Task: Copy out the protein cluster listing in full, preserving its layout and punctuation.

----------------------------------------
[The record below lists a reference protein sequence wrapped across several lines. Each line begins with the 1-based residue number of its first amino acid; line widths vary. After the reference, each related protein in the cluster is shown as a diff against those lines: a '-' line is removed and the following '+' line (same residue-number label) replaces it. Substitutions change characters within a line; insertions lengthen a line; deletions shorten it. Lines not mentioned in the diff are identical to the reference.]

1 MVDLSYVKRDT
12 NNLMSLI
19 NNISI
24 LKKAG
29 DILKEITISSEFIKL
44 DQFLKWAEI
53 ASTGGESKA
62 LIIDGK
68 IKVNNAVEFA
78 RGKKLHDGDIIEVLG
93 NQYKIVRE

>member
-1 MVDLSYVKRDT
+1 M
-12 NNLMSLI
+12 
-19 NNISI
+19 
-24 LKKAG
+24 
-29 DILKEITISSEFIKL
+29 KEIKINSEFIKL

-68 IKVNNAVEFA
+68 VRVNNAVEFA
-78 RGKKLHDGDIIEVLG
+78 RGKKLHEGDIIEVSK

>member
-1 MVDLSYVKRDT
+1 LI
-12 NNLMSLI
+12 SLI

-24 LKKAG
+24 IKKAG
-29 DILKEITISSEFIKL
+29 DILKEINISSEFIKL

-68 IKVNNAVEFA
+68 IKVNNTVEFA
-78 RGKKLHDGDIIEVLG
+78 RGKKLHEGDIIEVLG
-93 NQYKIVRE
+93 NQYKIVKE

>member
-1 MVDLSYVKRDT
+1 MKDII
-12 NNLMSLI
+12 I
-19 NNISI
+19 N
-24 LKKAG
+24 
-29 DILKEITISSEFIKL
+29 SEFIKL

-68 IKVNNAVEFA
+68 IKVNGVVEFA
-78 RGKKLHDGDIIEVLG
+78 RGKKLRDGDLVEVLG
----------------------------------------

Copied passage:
[The record below lists a reference protein sequence wrapped across several lines. Each line begins with the 1-based residue number of its first amino acid; line widths vary. After the reference, each related protein in the cluster is shown as a diff against those lines: a '-' line is removed and the following '+' line (same residue-number label) replaces it. Substitutions change characters within a line; insertions lengthen a line; deletions shorten it. Lines not mentioned in the diff are identical to the reference.]

1 MVDLSYVKRDT
12 NNLMSLI
19 NNISI
24 LKKAG
29 DILKEITISSEFIKL
44 DQFLKWAEI
53 ASTGGESKA
62 LIIDGK
68 IKVNNAVEFA
78 RGKKLHDGDIIEVLG
93 NQYKIVRE

>member
-1 MVDLSYVKRDT
+1 M
-12 NNLMSLI
+12 
-19 NNISI
+19 
-24 LKKAG
+24 
-29 DILKEITISSEFIKL
+29 KEIKINSEFIKL

-68 IKVNNAVEFA
+68 VRVNNAVEFA
-78 RGKKLHDGDIIEVLG
+78 RGKKLHEGDIIEVSK

>member
-1 MVDLSYVKRDT
+1 LI
-12 NNLMSLI
+12 SLI

-24 LKKAG
+24 IKKAG
-29 DILKEITISSEFIKL
+29 DILKEINISSEFIKL

-68 IKVNNAVEFA
+68 IKVNNTVEFA
-78 RGKKLHDGDIIEVLG
+78 RGKKLHEGDIIEVLG
-93 NQYKIVRE
+93 NQYKIVKE

>member
-1 MVDLSYVKRDT
+1 MKDII
-12 NNLMSLI
+12 I
-19 NNISI
+19 N
-24 LKKAG
+24 
-29 DILKEITISSEFIKL
+29 SEFIKL

-68 IKVNNAVEFA
+68 IKVNGVVEFA
-78 RGKKLHDGDIIEVLG
+78 RGKKLRDGDLVEVLG